US company fined $650,000 for illegally employing minors in meatpacking plants

US company fined 0,000 for illegally employing minors in meatpacking plants

A Tennessee-based sanitation company, Fayette Janitorial Service LLC, has been ordered to pay nearly $650,000 in civil fines after a federal investigation found it hired at least 20 children to clean dangerous meatpacking facilities in Iowa and Virginia. The U.S. Department of Labor found that Fayette had illegally employed underage workers at Perdue Farms in Virginia and Seaboard Triumph Foods in Iowa, where the children were tasked with decontaminating dangerous equipment such as head splitters, jaw pullers and meat bandsaws at the plants. A 14-year-old worker was seriously injured while cleaning equipment at the Virginia plant.

In February, the Department of Labor accused Fayette of employing at least four minors at an Iowa slaughterhouse since Dec. 12, in violation of U.S. law that bans people under 18 from working in meatpacking plants due to safety risks. Fayette’s contracts with Perdue Farms and Seaboard Triumph Foods were terminated following the investigation. The company has since agreed to stop hiring minors and hire an outside consultant to monitor compliance with child labor laws for a minimum of three years, and to set up a hotline for reporting concerns about possible abuse of child labor.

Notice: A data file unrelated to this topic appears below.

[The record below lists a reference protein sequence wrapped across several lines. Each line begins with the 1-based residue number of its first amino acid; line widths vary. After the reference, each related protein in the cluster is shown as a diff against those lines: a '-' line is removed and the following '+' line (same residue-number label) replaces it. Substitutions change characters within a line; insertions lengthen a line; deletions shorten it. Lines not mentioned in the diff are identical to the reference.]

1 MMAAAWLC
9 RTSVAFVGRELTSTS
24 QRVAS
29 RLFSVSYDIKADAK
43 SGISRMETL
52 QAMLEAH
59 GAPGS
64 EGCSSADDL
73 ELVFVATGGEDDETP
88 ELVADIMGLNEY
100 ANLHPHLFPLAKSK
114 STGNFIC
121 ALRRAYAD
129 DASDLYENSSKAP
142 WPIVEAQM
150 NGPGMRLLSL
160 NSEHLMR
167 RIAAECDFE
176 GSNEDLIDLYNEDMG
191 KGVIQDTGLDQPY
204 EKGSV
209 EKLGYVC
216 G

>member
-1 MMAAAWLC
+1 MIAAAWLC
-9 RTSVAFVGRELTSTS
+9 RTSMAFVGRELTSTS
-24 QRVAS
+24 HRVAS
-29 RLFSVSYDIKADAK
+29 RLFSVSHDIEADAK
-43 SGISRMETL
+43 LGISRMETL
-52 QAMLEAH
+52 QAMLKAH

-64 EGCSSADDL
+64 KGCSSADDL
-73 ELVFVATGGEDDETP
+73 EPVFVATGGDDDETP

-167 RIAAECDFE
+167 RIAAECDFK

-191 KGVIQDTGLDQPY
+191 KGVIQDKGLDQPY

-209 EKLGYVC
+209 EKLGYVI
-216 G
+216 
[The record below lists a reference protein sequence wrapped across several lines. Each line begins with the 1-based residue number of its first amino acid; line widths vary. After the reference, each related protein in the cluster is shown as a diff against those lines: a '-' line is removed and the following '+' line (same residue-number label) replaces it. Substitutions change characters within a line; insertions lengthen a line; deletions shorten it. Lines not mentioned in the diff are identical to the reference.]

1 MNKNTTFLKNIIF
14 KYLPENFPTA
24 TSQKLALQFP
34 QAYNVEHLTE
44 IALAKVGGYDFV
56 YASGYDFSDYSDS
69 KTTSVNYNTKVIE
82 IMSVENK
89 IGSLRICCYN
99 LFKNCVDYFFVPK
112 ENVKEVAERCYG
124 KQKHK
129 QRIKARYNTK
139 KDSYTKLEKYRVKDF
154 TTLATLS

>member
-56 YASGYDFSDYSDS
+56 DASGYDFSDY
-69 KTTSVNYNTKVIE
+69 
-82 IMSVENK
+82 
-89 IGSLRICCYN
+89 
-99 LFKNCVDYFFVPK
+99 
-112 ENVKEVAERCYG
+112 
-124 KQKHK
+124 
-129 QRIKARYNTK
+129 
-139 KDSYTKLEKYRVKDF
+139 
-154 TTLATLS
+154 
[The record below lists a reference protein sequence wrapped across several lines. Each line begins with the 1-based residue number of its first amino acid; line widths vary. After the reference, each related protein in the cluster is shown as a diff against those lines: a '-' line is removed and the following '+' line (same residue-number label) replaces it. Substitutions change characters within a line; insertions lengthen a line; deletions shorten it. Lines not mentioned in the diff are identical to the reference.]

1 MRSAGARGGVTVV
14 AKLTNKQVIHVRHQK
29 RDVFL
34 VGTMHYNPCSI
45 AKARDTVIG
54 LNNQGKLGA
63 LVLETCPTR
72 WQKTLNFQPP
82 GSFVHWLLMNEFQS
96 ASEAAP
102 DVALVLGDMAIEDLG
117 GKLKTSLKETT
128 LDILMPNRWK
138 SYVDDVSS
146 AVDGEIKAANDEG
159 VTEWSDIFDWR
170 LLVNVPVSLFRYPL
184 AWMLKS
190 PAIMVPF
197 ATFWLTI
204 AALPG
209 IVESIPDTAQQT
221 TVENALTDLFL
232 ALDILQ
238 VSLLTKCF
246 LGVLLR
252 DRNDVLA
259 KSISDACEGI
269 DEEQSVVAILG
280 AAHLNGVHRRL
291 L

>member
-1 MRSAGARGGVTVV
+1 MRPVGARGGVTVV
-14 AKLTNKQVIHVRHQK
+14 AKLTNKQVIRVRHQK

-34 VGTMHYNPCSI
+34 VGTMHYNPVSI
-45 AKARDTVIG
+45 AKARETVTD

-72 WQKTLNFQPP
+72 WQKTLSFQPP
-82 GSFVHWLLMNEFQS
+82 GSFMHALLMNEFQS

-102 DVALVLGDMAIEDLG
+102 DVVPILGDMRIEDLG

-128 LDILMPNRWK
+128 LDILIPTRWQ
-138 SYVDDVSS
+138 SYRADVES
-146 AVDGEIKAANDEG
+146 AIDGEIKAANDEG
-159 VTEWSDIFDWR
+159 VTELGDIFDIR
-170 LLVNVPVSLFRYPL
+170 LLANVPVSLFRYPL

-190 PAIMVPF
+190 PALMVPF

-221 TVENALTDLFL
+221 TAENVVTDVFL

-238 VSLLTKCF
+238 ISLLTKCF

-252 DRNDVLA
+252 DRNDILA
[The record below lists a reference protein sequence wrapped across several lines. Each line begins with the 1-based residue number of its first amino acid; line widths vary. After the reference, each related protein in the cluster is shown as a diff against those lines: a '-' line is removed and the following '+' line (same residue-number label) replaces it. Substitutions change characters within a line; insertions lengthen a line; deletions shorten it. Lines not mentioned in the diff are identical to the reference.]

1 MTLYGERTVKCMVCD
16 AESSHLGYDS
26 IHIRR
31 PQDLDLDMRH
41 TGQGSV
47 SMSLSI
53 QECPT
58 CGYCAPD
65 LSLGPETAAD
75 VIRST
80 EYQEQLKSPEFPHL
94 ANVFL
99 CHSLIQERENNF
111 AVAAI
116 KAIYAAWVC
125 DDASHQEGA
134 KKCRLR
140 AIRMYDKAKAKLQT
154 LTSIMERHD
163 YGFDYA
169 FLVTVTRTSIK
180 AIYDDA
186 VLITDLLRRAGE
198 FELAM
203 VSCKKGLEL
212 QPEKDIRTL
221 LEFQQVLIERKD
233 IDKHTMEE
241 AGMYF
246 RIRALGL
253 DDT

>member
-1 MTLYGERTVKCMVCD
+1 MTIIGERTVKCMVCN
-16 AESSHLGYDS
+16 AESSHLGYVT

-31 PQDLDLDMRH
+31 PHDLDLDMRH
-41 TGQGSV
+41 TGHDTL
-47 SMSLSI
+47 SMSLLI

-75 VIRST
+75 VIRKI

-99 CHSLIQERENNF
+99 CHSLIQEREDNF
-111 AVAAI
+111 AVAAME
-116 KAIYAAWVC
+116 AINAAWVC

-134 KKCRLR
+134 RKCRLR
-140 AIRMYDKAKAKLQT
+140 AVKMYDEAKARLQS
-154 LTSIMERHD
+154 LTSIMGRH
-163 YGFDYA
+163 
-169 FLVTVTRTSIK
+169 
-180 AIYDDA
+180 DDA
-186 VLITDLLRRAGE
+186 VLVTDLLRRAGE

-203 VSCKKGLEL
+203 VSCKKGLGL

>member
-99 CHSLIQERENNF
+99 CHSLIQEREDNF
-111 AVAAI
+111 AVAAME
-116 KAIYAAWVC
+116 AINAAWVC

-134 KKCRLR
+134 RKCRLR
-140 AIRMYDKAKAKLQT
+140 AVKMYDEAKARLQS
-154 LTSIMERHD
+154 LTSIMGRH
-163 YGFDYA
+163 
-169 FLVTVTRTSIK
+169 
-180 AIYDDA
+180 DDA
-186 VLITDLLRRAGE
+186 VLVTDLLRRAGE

The Labor Department’s findings highlight a disturbing trend of child labor violations in the United States, with recent incidents including the death of a 16-year-old worker at a Mississippi poultry plant, a fatal accident involving a 16-year-old at a lumber mill in Wisconsin, and more than 100 children were found to be illegally employed by Packers Sanitation Services Inc. (PSSI) in several meatpacking plants. PSSI paid more than $1.5 million in civil penalties in response to these violations. The federal government is cracking down on companies that violate child labor laws and endanger young workers by exposing them to dangerous workplace conditions.

Fayette Janitorial Service LLC claims to have a zero-tolerance policy for small workforces and is cooperating with the federal investigation into their hiring practices. The agreement between Fayette and the Labor Department requires the company to take proactive steps to ensure compliance with child labor laws, including hiring a third-party monitor and providing training to employees. By establishing a hotline for reporting concerns, Fayette aims to address potential abuses in the future and prevent further violations of child labor laws in their operations.

With a keen focus on protecting the safety and well-being of minors in the workforce, the federal government is calling for stronger enforcement of child labor laws in response to the growing number of violations across industries. The case of Fayette Janitorial Service LLC highlights the importance of ensuring that companies adhere to regulations that protect the rights of young workers and prevent them from being exposed to hazardous conditions. By holding employers accountable for illegal practices involving child labor, authorities can work to create a safer environment for all individuals in the labor market.